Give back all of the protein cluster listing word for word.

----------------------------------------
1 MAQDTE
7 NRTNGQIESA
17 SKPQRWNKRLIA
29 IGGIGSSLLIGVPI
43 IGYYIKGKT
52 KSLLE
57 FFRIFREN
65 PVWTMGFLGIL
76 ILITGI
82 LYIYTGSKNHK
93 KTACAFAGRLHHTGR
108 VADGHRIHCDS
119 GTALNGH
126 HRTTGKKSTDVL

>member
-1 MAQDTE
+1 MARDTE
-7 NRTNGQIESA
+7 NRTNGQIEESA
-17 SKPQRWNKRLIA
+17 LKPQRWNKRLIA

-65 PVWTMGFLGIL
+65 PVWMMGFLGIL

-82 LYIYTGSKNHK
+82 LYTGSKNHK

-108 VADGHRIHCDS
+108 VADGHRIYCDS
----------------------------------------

1 MAQDTE
7 NRTNGQIESA
17 SKPQRWNKRLIA
29 IGGIGSSLLIGVPI
43 IGYYIKGKT
52 KSLLE
57 FFRIFREN
65 PVWTMGFLGIL
76 ILITGI
82 LYIYTGSKNHK
93 KTACAFAGRLHHTGR
108 VADGHRIHCDS
119 GTALNGH
126 HRTTGKKSTDVL

>member
-1 MAQDTE
+1 MARDTE
-7 NRTNGQIESA
+7 NRTNGQIEESA
-17 SKPQRWNKRLIA
+17 LKPQRWNKRLIA

-65 PVWTMGFLGIL
+65 PVWMMGFLGIL

-82 LYIYTGSKNHK
+82 LYTGSKNHK

-108 VADGHRIHCDS
+108 VADGHRIYCDS